Lager beer
(ˈlɑːɡər bɪr) For me two lagers of German beer, please.
Lager beer is a type of light pale beer that usually has a lot of bubbles.
Late one
(leɪt wʌn) Mnh! Mnh! Mnh! Ooh! Yeah! That was like a late one. It hit late!
A late one is when a drink hits late in other words you feel its taste later usually a bitter late taste that makes you flinch you.
Lounge bar
(laʊndʒ bɑːr) Why don’t we meet at the lounge bar tonight, it will be fun.
A lounge bar is a bar in a pub, hotel, etc. which is more comfortable than the other bars and where the drinks are usually more expensive.
Margarita
(ˌmɑːrɡəˈriːtə) Why don’t you prepare a Margarita for me?
A Margarita is an alcoholic drink made by mixing fruit juice with tequila.
Mist
(mɪst) She wants a mist and I’d like to have a mug of beer.
A mist is a drink consisting of a liquor served over cracked ice.
Moonshine
(ˈmuːnʃaɪn) Could you prepare for me a moonshine.
A moonshine is a whisky or other strong alcoholic drinks made and sold illegally.
Muddler
(ˈmedlər) Nowadays a bartender job is easier with all these handy tools like the muddler.
A muddler is a bartender’s tool, used like a pestle to mash or muddle fruits, herbs and spices in the bottom of a glass to release their flavor
Neat
(niːt) Please, I would like to have a neat whisky.
A neat is unmixed liquor served without being chilled and without any water, ice, or other mixer.
Nightcap
(ˈnaɪtkæp) Ultimately I’ve got a lack of sleeping, so it’ll be right and proper to drink a nightcap to get to sleep.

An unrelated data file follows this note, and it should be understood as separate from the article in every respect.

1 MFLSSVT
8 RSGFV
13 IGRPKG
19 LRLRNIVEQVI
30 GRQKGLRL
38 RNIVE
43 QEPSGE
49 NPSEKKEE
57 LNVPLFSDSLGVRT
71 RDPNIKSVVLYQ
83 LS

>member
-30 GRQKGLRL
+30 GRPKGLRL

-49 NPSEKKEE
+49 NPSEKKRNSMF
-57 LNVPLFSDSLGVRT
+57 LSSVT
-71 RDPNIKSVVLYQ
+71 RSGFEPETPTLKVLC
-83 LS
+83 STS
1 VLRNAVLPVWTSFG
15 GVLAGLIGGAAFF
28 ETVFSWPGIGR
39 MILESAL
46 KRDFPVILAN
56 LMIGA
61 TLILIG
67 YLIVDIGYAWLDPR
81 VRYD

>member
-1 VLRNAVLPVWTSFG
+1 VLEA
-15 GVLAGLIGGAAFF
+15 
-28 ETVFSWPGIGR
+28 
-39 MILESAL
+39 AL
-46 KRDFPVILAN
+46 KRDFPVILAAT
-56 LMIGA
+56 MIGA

A night cap is an alcoholic drink before going to bed.
Nip
(nɪp) Bro’ could you bring me a nip and a cold stein of foamy beer.
A nip is a small drink of strong alcohol.
Nonic
(nɑːnɪk) When I saw the nonic I felt like having a drink.
The nonic, is a variation on the conical design, where the glass bulges out a couple of inches from the top; this is partly for improved grip, partly to prevent the glasses from sticking together when stacked, and partly to give strength and stop the rim from becoming chipped or “nicked”. The term “nonic” derives from “no nick”.
On The Rocks
(ɔːn ðiː rɑːks) Serve me a scotch on the rocks, please.
When you say on the rocks you are requesting a drink served with pieces of ice but no water.
Packie
(pæki) On your way back, swing by the packie and get some beer.
A packie is a liquor store and this word comes from package store.
Pale ale
(peɪl eɪl) I once tried to drink a pale ale but it was way too bitter for me.
Pale ale is a beer which uses a top-fermenting yeast.
Perry
(ˈperi) This perry tastes good.
A perry is a slightly sweet alcoholic drink made from the juice of pears.
Pick-me-up
(pɪk miː ʌp) What we really need is a strong pick-me-up to perk you up.
A pick-me-up drink is an alcoholic drink taken to restore one’s energy or good spirits.
Pilsner glass
(ˈpɪlznər ɡlæs)
A pilsner glass is used for many types of light beers, including pale lager or pilsner.
Pilsner
(ˈpɪlznər) He brought me pilsner instead of a brown ale.
Pilsner is a type of pale lager. It takes its name from Plzeň, a city in Bohemia, then in the Austrian Empire, now in the Czech Republic, where it was first produced in 1842.
Pint
(paɪnt) Why don’t we get a couple of extra pints of beer.
A pint is a unit for measuring liquids and some dry goods. There are 8 pints in a gallon, equal to 0.568 of a litre in the UK and some other countries, and 0.473 of a litre in the US.
Pony
(ˈpoʊni) The new bartender doesn’t know his ass from a whole on the ground. I told him clearly that the customer’s drink had to be prepared with a pony measure and he made it wrong.